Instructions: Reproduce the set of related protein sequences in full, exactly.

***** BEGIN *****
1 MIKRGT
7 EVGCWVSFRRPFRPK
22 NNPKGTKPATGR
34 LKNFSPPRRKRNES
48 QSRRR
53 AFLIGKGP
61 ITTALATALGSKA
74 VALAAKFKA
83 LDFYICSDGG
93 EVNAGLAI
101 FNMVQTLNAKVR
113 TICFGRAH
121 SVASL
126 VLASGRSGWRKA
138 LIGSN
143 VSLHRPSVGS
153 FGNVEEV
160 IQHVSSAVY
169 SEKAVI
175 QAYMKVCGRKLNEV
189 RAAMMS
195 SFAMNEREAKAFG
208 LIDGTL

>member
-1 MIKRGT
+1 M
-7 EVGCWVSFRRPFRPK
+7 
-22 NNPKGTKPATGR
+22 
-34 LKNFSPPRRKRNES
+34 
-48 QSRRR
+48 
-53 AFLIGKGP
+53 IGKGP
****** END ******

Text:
1 MIKRGT
7 EVGCWVSFRRPFRPK
22 NNPKGTKPATGR
34 LKNFSPPRRKRNES
48 QSRRR
53 AFLIGKGP
61 ITTALATALGSKA
74 VALAAKFKA
83 LDFYICSDGG
93 EVNAGLAI
101 FNMVQTLNAKVR
113 TICFGRAH
121 SVASL
126 VLASGRSGWRKA
138 LIGSN
143 VSLHRPSVGS
153 FGNVEEV
160 IQHVSSAVY
169 SEKAVI
175 QAYMKVCGRKLNEV
189 RAAMMS
195 SFAMNEREAKAFG
208 LIDGTL

>member
-1 MIKRGT
+1 M
-7 EVGCWVSFRRPFRPK
+7 
-22 NNPKGTKPATGR
+22 
-34 LKNFSPPRRKRNES
+34 
-48 QSRRR
+48 
-53 AFLIGKGP
+53 IGKGP